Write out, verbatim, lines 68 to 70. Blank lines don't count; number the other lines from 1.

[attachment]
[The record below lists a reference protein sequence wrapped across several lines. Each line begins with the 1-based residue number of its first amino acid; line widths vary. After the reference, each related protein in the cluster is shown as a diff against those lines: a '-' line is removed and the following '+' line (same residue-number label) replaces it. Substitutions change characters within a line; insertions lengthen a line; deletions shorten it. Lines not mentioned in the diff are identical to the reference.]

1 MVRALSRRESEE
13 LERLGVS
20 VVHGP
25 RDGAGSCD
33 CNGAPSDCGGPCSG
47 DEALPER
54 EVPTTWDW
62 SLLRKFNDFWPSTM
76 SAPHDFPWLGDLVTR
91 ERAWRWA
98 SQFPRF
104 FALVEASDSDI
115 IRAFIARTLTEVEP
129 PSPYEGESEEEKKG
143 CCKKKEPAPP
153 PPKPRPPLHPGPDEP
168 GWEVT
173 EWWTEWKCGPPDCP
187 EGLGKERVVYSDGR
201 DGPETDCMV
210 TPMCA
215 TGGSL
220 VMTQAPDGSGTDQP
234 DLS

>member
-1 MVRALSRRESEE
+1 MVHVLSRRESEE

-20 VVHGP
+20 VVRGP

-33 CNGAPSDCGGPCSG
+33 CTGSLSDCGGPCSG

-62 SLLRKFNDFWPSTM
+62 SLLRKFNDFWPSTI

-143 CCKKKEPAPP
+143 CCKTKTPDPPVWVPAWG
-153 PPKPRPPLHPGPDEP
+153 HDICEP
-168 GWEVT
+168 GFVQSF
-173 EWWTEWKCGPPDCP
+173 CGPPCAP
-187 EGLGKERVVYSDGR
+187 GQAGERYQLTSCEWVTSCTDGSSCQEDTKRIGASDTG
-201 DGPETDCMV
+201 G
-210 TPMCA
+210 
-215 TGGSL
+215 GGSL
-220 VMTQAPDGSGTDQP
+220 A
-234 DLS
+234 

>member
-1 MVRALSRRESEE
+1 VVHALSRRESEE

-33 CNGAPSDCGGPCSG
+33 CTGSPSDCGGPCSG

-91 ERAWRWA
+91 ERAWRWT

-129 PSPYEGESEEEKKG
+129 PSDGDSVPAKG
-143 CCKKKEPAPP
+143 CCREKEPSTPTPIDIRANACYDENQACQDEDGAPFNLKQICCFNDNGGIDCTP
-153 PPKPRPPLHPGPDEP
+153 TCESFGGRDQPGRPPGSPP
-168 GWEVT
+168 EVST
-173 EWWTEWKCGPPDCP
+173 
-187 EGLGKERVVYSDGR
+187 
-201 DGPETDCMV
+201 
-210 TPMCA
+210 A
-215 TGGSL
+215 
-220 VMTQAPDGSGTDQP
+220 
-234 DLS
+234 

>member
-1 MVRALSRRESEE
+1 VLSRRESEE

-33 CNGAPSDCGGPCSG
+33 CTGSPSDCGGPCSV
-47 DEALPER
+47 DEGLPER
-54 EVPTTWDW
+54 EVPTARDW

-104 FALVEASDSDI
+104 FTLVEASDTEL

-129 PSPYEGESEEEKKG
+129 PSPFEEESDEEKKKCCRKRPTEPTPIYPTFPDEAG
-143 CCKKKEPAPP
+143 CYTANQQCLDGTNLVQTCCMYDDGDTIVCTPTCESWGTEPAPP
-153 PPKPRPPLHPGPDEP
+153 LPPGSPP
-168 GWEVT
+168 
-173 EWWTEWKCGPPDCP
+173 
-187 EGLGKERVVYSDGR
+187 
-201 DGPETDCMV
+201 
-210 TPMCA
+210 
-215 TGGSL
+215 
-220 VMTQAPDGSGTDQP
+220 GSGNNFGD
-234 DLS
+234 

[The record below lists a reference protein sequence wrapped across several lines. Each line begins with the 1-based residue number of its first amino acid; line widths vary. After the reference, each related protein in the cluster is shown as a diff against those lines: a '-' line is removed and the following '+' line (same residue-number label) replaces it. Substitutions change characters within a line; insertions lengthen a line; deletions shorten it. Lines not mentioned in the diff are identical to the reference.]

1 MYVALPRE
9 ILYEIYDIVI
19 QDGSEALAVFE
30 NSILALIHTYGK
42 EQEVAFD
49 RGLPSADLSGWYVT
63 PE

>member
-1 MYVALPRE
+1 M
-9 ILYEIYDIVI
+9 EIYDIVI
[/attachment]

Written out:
-168 GWEVT
+168 EVST
-173 EWWTEWKCGPPDCP